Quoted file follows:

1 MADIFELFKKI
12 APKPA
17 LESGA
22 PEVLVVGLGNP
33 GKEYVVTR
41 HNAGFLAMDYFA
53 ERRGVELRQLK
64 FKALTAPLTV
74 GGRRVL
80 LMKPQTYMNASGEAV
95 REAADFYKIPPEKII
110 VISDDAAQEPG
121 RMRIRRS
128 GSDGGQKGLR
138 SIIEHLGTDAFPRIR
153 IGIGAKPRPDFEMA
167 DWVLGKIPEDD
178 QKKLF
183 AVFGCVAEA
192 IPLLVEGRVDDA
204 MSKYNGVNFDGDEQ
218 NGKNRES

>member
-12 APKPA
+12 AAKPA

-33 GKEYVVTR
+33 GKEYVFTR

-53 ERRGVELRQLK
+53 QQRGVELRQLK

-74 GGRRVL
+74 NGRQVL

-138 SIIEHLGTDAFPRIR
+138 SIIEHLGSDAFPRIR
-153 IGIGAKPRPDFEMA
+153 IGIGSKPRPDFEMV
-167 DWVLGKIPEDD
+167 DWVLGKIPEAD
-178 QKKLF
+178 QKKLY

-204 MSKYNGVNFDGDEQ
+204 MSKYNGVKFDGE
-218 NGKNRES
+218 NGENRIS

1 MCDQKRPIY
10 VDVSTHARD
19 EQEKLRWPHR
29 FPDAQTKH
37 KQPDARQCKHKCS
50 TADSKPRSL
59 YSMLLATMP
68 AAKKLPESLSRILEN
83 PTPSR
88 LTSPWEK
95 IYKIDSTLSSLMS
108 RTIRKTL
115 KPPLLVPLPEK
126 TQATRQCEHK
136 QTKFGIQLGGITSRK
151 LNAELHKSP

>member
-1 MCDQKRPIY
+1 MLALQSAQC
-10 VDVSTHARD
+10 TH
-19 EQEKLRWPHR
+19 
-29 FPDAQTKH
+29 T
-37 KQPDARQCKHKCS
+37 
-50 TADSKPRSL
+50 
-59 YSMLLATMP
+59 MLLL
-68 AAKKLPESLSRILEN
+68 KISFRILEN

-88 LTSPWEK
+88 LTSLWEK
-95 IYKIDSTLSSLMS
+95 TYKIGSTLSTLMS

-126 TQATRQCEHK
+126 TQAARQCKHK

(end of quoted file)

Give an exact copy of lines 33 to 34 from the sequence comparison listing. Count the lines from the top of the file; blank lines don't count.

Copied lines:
+138 SIIEHLGSDAFPRIR
-153 IGIGAKPRPDFEMA